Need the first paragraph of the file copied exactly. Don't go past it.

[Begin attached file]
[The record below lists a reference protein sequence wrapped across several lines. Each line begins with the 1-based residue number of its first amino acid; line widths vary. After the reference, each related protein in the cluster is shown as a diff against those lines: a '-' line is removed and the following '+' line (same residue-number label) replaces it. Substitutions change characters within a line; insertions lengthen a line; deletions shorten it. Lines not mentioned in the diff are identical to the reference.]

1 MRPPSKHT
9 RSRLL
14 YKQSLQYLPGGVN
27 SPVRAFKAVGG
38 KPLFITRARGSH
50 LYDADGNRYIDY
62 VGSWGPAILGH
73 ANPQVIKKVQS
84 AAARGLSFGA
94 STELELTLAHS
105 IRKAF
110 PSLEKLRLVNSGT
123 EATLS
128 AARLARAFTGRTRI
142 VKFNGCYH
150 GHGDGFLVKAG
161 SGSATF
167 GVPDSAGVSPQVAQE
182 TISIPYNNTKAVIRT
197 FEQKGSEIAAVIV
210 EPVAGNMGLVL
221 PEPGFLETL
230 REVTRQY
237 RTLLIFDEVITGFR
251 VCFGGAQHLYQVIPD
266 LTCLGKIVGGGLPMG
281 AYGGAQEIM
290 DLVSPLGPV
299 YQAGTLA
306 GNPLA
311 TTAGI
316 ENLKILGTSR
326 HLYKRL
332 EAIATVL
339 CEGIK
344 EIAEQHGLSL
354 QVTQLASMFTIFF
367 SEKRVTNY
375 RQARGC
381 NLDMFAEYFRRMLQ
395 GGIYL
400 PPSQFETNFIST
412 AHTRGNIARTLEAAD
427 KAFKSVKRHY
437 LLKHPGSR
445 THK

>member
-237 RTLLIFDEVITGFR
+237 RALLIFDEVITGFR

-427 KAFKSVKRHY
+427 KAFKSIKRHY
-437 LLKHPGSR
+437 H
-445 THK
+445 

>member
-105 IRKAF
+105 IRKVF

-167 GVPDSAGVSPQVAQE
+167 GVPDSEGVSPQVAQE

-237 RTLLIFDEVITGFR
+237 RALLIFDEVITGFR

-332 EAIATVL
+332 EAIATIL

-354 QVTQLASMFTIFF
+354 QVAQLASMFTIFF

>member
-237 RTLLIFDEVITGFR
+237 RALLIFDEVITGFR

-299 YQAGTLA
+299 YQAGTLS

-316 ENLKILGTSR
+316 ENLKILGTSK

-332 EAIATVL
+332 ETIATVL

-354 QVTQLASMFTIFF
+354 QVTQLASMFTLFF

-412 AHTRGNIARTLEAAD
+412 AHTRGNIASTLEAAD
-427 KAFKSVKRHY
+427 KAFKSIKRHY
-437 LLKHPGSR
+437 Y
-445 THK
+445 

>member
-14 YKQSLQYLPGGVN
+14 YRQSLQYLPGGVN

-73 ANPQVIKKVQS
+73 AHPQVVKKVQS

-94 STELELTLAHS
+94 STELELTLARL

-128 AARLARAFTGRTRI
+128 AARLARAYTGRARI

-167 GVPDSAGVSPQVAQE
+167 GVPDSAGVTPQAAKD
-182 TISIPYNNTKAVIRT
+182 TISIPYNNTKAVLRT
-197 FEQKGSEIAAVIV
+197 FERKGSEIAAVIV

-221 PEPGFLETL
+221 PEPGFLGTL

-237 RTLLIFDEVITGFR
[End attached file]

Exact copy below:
[The record below lists a reference protein sequence wrapped across several lines. Each line begins with the 1-based residue number of its first amino acid; line widths vary. After the reference, each related protein in the cluster is shown as a diff against those lines: a '-' line is removed and the following '+' line (same residue-number label) replaces it. Substitutions change characters within a line; insertions lengthen a line; deletions shorten it. Lines not mentioned in the diff are identical to the reference.]